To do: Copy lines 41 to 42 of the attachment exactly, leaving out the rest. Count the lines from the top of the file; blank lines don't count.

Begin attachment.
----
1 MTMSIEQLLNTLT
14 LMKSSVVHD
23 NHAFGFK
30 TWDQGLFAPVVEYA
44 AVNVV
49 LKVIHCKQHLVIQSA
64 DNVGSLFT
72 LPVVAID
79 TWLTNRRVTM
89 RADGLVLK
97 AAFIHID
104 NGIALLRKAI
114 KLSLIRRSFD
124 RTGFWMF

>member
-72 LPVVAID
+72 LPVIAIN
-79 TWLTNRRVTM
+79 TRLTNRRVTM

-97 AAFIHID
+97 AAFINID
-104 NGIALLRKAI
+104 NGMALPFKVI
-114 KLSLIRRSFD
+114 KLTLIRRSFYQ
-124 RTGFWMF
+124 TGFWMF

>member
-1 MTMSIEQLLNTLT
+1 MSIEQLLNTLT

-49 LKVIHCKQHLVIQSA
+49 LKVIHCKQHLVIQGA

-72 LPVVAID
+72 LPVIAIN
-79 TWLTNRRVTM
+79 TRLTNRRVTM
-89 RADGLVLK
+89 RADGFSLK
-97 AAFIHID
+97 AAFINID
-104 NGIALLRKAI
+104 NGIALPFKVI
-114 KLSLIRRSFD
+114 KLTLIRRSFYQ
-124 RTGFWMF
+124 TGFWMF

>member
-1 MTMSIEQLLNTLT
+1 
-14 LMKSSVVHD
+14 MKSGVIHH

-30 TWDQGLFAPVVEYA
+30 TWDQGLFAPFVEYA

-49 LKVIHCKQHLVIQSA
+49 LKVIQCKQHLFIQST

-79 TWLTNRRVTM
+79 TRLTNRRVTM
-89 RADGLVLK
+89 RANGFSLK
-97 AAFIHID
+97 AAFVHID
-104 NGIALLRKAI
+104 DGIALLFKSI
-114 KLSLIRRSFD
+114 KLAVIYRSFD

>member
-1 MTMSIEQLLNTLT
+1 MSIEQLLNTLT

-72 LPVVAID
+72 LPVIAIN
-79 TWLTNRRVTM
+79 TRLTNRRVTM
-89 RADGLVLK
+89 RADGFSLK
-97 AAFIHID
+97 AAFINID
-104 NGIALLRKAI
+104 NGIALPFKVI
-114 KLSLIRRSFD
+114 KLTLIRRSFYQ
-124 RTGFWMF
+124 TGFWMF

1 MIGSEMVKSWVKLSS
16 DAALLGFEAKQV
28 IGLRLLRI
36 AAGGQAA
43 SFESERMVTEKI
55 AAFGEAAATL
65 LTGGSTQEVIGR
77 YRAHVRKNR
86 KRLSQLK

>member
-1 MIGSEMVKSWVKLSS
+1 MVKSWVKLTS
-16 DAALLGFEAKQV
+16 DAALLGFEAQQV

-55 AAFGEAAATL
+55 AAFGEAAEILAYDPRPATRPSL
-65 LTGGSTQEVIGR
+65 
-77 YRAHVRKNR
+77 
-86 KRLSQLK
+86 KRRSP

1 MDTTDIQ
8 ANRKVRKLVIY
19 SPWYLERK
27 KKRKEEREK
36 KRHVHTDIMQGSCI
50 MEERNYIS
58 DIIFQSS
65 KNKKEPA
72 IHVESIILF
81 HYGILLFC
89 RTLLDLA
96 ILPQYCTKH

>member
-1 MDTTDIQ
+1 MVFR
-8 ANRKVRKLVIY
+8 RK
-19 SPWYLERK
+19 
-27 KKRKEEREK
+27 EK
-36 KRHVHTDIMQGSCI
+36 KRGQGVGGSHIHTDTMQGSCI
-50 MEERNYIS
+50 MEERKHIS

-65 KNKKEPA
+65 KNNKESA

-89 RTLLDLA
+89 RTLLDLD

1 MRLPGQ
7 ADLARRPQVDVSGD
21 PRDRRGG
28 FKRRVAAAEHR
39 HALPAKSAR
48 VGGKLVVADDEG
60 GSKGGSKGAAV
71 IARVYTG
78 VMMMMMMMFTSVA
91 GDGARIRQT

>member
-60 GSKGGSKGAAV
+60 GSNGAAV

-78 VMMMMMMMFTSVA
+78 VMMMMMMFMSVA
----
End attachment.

-104 NGIALLRKAI
+104 NGIALPFKVI